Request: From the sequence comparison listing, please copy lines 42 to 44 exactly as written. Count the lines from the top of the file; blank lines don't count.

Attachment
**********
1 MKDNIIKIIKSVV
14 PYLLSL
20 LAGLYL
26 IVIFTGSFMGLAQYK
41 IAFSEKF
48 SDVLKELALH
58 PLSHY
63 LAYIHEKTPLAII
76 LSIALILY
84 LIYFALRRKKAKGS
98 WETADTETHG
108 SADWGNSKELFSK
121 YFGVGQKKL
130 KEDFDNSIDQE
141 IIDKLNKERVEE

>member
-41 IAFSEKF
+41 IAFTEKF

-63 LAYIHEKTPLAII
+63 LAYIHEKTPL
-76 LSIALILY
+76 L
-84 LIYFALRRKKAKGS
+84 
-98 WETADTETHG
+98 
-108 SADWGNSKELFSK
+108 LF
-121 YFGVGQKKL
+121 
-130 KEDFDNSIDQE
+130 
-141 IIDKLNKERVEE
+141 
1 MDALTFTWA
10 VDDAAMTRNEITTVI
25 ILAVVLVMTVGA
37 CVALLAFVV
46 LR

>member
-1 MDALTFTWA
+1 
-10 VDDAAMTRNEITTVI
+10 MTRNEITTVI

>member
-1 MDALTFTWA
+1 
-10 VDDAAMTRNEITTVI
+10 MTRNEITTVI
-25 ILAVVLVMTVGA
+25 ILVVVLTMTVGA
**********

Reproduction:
+1 
-10 VDDAAMTRNEITTVI
+10 MTRNEITTVI